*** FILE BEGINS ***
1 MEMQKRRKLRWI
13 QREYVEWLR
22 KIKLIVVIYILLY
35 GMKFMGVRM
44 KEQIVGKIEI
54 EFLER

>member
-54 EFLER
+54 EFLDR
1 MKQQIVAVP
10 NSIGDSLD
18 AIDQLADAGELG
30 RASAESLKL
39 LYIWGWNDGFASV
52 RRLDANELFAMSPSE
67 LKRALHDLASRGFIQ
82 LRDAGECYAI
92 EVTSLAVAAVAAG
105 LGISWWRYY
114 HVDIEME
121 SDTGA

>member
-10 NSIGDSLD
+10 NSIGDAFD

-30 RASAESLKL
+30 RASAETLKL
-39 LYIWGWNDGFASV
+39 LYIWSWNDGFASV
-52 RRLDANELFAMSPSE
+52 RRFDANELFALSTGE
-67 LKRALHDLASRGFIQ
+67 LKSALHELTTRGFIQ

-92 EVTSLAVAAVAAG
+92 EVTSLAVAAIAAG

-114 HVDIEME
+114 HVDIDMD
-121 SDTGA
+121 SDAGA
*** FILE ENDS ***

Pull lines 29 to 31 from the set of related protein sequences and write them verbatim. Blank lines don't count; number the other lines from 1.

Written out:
-52 RRLDANELFAMSPSE
+52 RRFDANELFALSTGE
-67 LKRALHDLASRGFIQ